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I tried to run a script in a newly opened zsh-session which was

$ perl -e "for (1 .. 80000000) { print qq#$_\n# }"

So, I needed some time to type it in, then it took some time and did nothing and after a few seconds (about 5-10s) it printed thousands of...

/etc/motd
/etc/motd
/etc/motd
/etc/motd
/etc/motd
/etc/motd
/etc/motd
/etc/motd
...

I was wondering why this happened and I thought I may run it again, but with a fewer number to go to:

$ perl -e "for (1 .. 80) { print qq#$_\n# }" 

I got this message then:

Backslash found where operator expected at -e line 1, near "motd\"
syntax error at -e line 1, near "motd\"
Missing right curly or square bracket at -e line 1, at end of line
Execution of -e aborted due to compilation errors.

Then I tried running it again and the error-message became:

syntax error at -e line 1, near ") {"
Missing right curly or square bracket at -e line 1, at end of line
Execution of -e aborted due to compilation errors.

and sometimes:

Having no space between pattern and following word is deprecated at -e line 1.
Backslash found where operator expected at -e line 1, near "td\"
syntax error at -e line 1, near ") {"
Missing right curly or square bracket at -e line 1, at end of line
Execution of -e aborted due to compilation errors.

though the code itself has not changed.

I was thinking it had something to do with /etc/motd in my .zshrc or something, something like "it was loading it right then", but that would only make sense if it was not appearing minutes after opening the shell.

Also, this weird behaviour appears everytime I open a new tab in "Konsole" (with zsh 4.3.17 and perl 5.14.2).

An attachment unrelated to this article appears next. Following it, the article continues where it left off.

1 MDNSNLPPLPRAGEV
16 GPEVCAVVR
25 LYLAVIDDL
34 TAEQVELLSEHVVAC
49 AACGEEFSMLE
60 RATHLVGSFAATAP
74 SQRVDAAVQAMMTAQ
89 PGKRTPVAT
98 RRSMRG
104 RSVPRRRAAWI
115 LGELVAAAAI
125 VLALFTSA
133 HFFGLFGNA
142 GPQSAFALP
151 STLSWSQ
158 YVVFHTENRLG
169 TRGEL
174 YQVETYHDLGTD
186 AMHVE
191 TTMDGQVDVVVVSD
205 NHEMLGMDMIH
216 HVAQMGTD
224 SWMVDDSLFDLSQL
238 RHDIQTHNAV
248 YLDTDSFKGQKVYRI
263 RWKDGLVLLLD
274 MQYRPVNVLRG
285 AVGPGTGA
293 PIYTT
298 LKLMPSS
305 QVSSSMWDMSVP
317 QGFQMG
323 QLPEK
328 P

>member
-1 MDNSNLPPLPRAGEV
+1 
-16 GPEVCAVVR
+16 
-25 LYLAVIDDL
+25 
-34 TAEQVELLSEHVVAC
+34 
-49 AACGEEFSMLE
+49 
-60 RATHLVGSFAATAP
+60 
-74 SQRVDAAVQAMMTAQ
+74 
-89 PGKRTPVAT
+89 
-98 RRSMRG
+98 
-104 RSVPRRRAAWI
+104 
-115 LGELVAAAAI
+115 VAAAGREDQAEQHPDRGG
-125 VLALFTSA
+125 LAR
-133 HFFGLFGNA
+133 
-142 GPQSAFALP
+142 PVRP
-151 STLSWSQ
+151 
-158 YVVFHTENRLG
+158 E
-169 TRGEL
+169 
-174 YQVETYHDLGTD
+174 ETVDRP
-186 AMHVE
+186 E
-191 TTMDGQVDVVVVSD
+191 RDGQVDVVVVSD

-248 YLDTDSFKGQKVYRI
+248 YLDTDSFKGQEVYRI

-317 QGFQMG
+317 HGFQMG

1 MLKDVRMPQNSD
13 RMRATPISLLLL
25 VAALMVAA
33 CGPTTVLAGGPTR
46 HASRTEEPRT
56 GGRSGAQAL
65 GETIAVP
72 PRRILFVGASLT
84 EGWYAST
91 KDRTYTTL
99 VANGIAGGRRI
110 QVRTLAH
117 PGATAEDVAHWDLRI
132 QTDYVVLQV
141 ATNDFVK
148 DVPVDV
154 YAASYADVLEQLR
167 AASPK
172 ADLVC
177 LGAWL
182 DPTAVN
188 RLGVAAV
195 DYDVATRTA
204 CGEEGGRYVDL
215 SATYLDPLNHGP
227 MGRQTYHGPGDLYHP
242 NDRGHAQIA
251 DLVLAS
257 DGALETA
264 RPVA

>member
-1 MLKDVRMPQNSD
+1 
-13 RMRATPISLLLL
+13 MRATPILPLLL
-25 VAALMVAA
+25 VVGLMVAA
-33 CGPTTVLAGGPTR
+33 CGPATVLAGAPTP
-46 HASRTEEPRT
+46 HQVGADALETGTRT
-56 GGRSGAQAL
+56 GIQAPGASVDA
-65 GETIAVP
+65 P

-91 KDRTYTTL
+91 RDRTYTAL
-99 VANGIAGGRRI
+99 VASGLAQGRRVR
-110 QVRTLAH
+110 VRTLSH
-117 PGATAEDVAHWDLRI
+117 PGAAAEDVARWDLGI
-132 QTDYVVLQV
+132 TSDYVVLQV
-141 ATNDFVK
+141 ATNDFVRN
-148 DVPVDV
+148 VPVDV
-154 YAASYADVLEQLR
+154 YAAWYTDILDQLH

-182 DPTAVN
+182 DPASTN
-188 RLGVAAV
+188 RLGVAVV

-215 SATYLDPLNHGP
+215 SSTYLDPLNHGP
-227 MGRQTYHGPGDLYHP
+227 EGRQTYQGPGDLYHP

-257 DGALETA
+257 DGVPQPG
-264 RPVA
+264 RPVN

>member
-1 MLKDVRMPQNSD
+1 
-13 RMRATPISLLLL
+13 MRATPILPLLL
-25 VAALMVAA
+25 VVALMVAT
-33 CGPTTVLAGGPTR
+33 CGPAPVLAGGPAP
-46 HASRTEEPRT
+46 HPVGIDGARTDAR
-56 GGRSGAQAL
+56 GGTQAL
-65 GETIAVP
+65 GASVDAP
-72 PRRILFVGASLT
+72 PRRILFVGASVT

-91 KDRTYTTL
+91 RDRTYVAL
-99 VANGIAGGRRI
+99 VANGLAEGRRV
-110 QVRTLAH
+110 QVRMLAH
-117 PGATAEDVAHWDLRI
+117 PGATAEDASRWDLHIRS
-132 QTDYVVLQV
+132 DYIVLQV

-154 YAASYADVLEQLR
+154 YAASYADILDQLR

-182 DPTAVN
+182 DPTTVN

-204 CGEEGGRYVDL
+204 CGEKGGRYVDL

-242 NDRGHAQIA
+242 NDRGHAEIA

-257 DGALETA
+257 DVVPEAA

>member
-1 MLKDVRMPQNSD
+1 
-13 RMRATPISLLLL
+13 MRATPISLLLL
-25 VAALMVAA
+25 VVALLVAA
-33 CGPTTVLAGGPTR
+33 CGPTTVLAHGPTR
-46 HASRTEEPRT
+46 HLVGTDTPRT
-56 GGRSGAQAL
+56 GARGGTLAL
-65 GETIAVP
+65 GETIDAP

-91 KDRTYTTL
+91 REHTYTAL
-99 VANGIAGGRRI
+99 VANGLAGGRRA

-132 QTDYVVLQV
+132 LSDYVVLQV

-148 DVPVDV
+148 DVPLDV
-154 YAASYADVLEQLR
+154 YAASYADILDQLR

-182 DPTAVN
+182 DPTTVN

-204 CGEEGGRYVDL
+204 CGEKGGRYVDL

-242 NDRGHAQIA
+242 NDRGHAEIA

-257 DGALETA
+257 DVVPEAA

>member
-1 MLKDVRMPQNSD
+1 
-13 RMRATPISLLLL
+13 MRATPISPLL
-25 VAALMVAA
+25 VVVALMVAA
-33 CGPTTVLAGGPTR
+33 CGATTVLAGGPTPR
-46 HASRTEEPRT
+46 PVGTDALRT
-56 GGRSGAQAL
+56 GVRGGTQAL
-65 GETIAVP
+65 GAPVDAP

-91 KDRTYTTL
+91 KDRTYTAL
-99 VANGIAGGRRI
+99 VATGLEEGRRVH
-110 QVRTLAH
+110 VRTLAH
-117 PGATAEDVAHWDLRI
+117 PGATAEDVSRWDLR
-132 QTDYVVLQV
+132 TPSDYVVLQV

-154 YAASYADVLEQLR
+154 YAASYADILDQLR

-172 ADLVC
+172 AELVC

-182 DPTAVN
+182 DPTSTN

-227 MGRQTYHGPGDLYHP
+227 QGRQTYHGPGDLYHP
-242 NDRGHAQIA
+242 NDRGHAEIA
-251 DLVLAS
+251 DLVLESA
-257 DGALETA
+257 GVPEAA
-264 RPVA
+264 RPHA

Interestingly enough, when I tried to find out my perl-version with

perl -v

and I was running the script again, it gave me:

-v
-v
-v
-v
-v
-v
...

and then errors again. echoing $_ with the konsole gives me:

$ echo $_
for (1 .. 80000000) { print qq#for (1 .. 80000000) { print qq#for (1 .. 80000000) { print qq#-v
# }
# }
# }

I just cannot figure out what is happening there. So, the question is: what's happening there?

1

In double quotes the shell will expand $_ which stands for

The last argument of the previous command. Also, this parameter is set in the environment of every command executed to the full pathname of the command.

according to the zsh man page. Because this variable takes different values, you get different results when running the same command line subsequently.

So, either use single quotes to prevent most expansions by the shell for in line perl scripts (which is a good idea):

$ perl -e 'for (1 .. 80000000) { print qq#$_\n# }'

Or, escape the dollar sign:

$ perl -e "for (1 .. 80000000) { print qq#\$_\n# }"

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